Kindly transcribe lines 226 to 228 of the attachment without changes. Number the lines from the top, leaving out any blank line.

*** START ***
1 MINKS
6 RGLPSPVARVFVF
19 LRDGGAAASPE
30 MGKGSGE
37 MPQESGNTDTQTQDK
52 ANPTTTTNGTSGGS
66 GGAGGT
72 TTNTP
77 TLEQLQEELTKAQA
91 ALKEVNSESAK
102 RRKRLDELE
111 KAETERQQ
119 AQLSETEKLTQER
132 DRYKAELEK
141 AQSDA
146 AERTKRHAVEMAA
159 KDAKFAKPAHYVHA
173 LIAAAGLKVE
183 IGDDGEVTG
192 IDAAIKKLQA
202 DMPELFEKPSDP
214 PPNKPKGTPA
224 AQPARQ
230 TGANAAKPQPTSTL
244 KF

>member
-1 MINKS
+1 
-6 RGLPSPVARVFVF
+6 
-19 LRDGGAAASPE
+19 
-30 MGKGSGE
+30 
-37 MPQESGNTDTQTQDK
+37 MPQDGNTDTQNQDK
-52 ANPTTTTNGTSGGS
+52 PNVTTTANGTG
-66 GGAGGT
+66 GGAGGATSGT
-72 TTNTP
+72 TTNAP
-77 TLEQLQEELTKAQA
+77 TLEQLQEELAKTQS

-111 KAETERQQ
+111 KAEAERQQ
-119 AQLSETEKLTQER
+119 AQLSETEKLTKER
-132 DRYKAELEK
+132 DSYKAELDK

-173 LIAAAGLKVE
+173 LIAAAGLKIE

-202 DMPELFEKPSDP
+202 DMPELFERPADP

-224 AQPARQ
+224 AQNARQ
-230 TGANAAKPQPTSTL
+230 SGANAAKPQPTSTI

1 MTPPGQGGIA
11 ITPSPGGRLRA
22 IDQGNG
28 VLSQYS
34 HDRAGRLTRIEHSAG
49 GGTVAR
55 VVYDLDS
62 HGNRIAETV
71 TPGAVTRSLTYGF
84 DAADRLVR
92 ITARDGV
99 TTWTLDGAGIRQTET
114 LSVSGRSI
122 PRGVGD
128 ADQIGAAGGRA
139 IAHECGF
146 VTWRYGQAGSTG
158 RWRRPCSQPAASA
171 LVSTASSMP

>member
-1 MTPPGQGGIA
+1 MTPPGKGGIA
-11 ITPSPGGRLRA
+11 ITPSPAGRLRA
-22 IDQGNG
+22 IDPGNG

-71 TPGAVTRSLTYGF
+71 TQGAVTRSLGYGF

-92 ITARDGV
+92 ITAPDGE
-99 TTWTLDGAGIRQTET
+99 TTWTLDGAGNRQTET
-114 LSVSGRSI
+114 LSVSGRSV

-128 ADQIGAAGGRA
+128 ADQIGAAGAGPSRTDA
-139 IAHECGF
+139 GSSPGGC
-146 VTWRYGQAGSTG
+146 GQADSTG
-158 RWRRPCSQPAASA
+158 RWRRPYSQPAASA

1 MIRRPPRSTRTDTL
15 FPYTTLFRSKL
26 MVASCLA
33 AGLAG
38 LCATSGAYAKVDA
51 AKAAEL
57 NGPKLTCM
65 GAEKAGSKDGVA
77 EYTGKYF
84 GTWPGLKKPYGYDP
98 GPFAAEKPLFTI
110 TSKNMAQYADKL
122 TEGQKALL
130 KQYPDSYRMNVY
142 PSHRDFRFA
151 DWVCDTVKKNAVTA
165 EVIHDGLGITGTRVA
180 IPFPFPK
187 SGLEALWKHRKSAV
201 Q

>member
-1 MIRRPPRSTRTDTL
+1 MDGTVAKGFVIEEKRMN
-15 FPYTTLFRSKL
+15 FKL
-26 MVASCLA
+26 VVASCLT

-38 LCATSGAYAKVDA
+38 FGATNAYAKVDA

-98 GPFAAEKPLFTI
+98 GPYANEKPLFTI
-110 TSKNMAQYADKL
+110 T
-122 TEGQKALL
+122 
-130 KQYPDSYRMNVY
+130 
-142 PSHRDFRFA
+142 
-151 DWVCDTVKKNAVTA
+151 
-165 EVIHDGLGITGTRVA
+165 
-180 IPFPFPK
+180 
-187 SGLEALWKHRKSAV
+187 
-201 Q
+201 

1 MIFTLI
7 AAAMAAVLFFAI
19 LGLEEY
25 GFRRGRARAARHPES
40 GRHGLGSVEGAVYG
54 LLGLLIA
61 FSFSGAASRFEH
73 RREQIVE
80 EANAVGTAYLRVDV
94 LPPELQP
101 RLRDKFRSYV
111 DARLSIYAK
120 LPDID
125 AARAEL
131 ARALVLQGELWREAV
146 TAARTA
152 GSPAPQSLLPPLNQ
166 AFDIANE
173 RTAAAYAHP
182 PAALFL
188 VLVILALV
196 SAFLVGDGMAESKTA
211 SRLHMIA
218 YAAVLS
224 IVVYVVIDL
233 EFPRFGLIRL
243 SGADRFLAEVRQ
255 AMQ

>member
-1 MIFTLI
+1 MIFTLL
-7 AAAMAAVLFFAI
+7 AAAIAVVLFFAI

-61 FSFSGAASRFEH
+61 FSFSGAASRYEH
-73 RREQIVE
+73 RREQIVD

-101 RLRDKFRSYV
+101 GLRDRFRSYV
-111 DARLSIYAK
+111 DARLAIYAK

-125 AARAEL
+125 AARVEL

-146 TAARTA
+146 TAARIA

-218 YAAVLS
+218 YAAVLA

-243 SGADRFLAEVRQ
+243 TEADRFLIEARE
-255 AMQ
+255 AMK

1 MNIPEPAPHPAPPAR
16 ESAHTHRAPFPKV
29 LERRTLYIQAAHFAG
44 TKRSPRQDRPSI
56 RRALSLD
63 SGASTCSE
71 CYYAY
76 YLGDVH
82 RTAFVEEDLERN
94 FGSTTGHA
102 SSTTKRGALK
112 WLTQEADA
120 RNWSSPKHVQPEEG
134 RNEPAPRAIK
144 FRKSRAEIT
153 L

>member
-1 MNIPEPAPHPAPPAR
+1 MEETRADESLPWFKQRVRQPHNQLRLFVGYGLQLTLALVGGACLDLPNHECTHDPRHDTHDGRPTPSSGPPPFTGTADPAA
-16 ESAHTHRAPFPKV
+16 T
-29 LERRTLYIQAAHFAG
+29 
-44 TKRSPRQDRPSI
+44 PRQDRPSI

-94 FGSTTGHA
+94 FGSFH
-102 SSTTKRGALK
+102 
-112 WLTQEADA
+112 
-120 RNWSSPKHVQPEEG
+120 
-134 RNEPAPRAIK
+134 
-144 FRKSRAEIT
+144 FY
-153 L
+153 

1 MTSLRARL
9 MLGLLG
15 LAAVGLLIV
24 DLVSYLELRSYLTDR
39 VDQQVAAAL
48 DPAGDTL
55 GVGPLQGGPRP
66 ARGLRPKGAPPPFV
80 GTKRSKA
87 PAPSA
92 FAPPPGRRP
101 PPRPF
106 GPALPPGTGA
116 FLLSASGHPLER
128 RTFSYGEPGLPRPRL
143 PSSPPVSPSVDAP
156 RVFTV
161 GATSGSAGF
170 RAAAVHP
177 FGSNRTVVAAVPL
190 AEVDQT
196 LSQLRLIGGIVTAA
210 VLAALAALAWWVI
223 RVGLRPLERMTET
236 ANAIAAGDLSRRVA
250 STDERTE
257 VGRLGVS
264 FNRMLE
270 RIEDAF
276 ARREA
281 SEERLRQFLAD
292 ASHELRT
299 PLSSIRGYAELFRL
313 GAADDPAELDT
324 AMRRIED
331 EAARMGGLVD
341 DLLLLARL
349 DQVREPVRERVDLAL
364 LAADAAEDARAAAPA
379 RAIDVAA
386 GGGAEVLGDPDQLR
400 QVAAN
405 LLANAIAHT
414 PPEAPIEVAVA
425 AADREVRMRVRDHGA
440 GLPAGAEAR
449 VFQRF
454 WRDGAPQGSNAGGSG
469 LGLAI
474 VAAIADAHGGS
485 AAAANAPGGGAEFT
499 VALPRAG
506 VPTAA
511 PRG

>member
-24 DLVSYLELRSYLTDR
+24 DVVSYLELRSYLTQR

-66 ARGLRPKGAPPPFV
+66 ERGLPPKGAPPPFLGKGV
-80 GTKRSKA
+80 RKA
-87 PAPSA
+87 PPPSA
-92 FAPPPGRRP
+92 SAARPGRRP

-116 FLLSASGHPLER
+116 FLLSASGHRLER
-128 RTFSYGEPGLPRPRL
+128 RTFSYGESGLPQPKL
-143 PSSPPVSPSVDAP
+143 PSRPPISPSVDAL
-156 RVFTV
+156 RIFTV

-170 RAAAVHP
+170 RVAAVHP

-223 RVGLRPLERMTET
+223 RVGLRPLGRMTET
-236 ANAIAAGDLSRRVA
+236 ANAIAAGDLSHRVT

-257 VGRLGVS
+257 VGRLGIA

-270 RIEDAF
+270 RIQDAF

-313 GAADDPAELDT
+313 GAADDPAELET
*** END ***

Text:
-94 FGSTTGHA
+94 FGSFH
-102 SSTTKRGALK